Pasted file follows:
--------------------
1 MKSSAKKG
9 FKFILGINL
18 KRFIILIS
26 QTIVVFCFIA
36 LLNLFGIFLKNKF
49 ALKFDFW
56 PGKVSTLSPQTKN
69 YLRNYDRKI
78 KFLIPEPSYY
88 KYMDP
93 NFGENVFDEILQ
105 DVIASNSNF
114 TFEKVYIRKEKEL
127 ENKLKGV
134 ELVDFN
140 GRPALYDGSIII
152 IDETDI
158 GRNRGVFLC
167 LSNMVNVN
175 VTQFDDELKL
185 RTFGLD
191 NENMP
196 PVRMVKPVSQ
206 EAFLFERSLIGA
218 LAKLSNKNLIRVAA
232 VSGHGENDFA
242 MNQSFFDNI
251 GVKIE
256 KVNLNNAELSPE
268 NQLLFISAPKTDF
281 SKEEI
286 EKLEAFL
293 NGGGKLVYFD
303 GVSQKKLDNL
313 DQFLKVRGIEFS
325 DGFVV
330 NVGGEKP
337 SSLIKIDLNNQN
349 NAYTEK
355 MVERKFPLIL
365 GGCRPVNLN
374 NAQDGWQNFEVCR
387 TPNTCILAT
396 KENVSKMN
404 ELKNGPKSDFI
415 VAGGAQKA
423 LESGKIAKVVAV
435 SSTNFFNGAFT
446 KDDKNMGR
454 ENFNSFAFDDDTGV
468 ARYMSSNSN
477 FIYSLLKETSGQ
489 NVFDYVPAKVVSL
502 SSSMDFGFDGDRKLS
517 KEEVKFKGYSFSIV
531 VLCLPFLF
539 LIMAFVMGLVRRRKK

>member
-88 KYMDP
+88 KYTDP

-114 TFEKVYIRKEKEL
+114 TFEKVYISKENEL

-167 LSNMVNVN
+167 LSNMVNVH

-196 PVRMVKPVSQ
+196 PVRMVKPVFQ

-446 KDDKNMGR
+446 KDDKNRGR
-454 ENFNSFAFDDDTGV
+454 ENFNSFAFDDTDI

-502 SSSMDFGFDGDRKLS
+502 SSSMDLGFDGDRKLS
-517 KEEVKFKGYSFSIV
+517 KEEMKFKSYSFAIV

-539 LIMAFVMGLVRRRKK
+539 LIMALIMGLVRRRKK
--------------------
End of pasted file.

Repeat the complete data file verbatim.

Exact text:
1 MKSSAKKG
9 FKFILGINL
18 KRFIILIS
26 QTIVVFCFIA
36 LLNLFGIFLKNKF
49 ALKFDFW
56 PGKVSTLSPQTKN
69 YLRNYDRKI
78 KFLIPEPSYY
88 KYMDP
93 NFGENVFDEILQ
105 DVIASNSNF
114 TFEKVYIRKEKEL
127 ENKLKGV
134 ELVDFN
140 GRPALYDGSIII
152 IDETDI
158 GRNRGVFLC
167 LSNMVNVN
175 VTQFDDELKL
185 RTFGLD
191 NENMP
196 PVRMVKPVSQ
206 EAFLFERSLIGA
218 LAKLSNKNLIRVAA
232 VSGHGENDFA
242 MNQSFFDNI
251 GVKIE
256 KVNLNNAELSPE
268 NQLLFISAPKTDF
281 SKEEI
286 EKLEAFL
293 NGGGKLVYFD
303 GVSQKKLDNL
313 DQFLKVRGIEFS
325 DGFVV
330 NVGGEKP
337 SSLIKIDLNNQN
349 NAYTEK
355 MVERKFPLIL
365 GGCRPVNLN
374 NAQDGWQNFEVCR
387 TPNTCILAT
396 KENVSKMN
404 ELKNGPKSDFI
415 VAGGAQKA
423 LESGKIAKVVAV
435 SSTNFFNGAFT
446 KDDKNMGR
454 ENFNSFAFDDDTGV
468 ARYMSSNSN
477 FIYSLLKETSGQ
489 NVFDYVPAKVVSL
502 SSSMDFGFDGDRKLS
517 KEEVKFKGYSFSIV
531 VLCLPFLF
539 LIMAFVMGLVRRRKK

>member
-88 KYMDP
+88 KYTDP

-114 TFEKVYIRKEKEL
+114 TFEKVYISKENEL

-167 LSNMVNVN
+167 LSNMVNVH

-196 PVRMVKPVSQ
+196 PVRMVKPVFQ

-446 KDDKNMGR
+446 KDDKNRGR
-454 ENFNSFAFDDDTGV
+454 ENFNSFAFDDTDI

-502 SSSMDFGFDGDRKLS
+502 SSSMDLGFDGDRKLS
-517 KEEVKFKGYSFSIV
+517 KEEMKFKSYSFAIV

-539 LIMAFVMGLVRRRKK
+539 LIMALIMGLVRRRKK